SUPREME COURT QUESTIONS THE POWER OF DISQUALIFICATION HELD BY SPEAKER
23, Jan 2020
Prelims level : Polity and Governance- Judiciary. Mains level : GS-II Structure, organization and functioning of the Executive and the Judiciary.
Why in News?
- The Supreme Court has recently held that disqualification petitions under the tenth schedule should be adjudicated by a body/mechanism outside the Parliament or Legislative Assemblies.
Proposal of the Supreme Court:
- The Court has suggested for setting up a permanent tribunal headed by a retired Supreme Court judge or a former High Court Chief Justice as a new mechanism to adjudicate cases under tenth schedule. (This would require an amendment to the Constitution).
- The court has also observed that since the speaker is itself a part of the parliament, he cannot be completely shielded from the political pressures. Currently, disqualification of members of a House/Assembly is referred to the Speaker of the House/Assembly.
- However, for the present, the court said the Speakers should decide Tenth Schedule disqualifications within a “reasonable period”. What is ‘reasonable’ would depend on the facts of each case.
- The Court held that unless there are “exceptional circumstances”, disqualification petitions under the Tenth Schedule should be decided by Speakers within three months.
Rationale behind the Supreme Court’s Proposal:
- The Supreme Court questioned why a Speaker, who is a member of a particular political party and an insider in the House, should be the “sole and final arbiter” in the disqualification of a political defector.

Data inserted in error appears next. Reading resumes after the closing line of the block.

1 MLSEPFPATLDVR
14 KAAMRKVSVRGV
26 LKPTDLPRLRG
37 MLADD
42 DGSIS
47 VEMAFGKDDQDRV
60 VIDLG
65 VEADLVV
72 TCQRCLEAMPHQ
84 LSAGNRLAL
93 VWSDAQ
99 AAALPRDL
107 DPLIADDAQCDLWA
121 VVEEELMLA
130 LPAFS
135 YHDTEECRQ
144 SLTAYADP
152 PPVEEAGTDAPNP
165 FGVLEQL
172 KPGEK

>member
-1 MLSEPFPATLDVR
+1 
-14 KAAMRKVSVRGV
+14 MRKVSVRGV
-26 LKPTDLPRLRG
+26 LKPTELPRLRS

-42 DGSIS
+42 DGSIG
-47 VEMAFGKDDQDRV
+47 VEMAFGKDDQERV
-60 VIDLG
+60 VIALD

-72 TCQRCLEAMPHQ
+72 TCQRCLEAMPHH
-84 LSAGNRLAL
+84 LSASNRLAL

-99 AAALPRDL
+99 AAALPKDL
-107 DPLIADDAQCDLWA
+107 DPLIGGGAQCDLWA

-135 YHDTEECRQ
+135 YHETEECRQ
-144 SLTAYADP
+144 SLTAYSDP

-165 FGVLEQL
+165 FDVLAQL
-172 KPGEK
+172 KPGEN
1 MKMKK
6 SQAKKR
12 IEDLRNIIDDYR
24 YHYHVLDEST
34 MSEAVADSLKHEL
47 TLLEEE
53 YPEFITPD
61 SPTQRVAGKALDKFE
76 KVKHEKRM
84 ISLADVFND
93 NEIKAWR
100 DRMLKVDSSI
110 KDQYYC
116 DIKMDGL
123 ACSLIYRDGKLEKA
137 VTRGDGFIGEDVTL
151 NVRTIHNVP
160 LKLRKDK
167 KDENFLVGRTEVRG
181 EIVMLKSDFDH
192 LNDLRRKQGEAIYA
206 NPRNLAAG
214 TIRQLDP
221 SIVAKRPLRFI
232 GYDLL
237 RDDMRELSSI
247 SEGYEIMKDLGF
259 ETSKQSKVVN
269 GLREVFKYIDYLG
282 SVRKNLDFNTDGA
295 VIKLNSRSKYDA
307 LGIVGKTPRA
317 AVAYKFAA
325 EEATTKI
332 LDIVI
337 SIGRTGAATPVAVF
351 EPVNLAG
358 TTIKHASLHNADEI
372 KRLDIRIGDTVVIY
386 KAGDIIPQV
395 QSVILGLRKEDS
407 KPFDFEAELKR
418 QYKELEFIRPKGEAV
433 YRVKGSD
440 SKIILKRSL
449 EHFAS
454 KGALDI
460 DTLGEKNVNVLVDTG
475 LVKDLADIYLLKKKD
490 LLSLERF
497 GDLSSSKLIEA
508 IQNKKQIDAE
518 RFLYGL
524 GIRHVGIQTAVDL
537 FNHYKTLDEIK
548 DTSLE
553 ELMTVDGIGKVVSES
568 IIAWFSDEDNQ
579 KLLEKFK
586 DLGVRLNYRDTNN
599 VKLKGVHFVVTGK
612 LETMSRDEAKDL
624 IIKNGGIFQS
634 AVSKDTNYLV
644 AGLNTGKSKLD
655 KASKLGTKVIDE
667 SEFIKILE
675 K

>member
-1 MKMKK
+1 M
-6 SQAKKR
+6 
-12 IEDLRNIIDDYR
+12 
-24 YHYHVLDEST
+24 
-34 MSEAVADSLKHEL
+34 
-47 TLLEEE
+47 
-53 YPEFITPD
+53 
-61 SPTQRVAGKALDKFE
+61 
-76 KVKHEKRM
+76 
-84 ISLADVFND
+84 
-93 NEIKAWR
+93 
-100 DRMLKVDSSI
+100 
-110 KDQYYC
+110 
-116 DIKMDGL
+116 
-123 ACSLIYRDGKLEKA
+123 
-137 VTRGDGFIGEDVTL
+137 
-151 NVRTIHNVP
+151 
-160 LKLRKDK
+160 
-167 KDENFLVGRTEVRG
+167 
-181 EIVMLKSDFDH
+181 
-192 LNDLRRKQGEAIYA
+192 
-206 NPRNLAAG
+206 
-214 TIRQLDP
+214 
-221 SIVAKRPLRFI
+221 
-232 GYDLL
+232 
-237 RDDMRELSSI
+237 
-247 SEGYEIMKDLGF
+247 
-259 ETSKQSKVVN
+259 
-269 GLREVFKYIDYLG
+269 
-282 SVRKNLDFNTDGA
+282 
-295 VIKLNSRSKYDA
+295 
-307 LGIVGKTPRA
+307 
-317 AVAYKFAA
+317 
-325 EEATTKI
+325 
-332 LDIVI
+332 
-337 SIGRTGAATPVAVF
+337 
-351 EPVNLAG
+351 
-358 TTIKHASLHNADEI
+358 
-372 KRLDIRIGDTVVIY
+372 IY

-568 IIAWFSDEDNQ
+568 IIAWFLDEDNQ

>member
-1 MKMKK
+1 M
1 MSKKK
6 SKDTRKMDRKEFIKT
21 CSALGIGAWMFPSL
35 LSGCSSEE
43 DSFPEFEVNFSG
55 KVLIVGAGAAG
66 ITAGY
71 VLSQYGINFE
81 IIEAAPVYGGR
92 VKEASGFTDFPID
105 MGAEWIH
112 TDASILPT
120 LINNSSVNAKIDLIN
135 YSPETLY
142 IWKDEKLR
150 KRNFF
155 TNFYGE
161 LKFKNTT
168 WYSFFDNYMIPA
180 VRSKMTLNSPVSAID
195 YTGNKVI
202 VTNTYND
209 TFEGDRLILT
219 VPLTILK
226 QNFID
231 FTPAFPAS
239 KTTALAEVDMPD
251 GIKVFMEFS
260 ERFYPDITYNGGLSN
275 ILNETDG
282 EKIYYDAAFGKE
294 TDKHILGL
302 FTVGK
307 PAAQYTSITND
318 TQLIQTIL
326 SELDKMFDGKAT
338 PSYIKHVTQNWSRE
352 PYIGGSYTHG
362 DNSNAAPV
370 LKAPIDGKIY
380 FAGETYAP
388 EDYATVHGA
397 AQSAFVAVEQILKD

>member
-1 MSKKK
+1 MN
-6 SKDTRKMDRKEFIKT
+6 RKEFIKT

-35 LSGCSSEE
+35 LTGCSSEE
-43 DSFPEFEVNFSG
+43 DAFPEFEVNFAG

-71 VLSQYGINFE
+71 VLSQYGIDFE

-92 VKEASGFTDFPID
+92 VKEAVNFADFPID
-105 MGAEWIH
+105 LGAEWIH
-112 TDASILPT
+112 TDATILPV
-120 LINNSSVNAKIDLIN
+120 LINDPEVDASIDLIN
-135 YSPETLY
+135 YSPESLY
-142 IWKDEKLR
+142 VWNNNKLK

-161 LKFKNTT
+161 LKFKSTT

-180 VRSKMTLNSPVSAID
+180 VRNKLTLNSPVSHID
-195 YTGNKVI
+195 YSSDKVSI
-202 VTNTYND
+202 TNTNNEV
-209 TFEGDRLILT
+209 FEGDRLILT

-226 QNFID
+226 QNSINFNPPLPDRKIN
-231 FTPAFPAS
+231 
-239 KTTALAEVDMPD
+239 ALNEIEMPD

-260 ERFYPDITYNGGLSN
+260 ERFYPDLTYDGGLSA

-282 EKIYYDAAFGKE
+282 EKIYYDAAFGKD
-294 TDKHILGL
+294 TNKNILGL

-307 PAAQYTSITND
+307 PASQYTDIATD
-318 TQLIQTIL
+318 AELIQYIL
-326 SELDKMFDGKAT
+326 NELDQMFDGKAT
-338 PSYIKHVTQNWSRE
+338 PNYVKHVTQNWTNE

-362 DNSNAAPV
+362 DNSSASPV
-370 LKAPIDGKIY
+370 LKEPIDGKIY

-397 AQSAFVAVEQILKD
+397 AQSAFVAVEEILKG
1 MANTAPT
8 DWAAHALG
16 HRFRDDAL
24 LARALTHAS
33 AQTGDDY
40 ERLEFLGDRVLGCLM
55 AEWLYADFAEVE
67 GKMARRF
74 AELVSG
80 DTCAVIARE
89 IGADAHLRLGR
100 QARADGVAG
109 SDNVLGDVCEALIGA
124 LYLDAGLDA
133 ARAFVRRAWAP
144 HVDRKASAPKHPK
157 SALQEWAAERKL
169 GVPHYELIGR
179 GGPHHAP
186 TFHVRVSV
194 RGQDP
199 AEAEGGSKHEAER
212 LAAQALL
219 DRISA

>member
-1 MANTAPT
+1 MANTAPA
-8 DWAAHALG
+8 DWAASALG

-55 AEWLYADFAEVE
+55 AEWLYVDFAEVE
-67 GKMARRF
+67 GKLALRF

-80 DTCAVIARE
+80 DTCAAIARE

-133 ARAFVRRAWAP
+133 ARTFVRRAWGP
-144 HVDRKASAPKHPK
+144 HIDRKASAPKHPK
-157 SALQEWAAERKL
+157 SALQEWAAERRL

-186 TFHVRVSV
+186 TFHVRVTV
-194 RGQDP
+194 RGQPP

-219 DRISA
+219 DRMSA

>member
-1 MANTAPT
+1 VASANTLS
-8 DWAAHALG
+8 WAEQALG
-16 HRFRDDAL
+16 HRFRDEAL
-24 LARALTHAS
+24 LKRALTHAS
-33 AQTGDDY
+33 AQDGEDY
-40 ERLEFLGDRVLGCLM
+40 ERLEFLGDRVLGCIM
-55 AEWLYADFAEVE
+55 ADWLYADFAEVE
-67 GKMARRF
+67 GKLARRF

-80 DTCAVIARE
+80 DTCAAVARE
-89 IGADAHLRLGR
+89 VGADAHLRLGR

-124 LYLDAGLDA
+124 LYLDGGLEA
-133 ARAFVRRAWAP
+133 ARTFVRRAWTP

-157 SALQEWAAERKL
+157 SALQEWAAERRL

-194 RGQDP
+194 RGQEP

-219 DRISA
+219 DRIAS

- For that matter, it asked why disqualification proceedings under the Tenth Schedule should be kept in-house and not be given to an “outside” authority. It reasoned that even the final authority for removal of a judge is outside the judiciary and in Parliament.
- The Court held that only swift and impartial disqualification of defectors would give “real teeth” to the Tenth Schedule.
Powers held by Speaker with regard to Anti-Defection Law:
- Any question regarding disqualification arising out of defection is to be decided by the presiding officer of the House.
- After Kihoto Hollohan case (1993), the Supreme Court declared that the decision of the presiding officer is not final and can be questioned in any court. It is subject to judicial review on the grounds of malafide, perversity, etc.
- This is the second time in recent months the court has highlighted the issue of taking away the disqualification power under the Tenth Schedule from Speakers.
- In the Karnataka MLAs’ disqualification case, the court had held that a Speaker who cannot stay away from the pressures and wishes of his political party does not deserve to occupy his chair.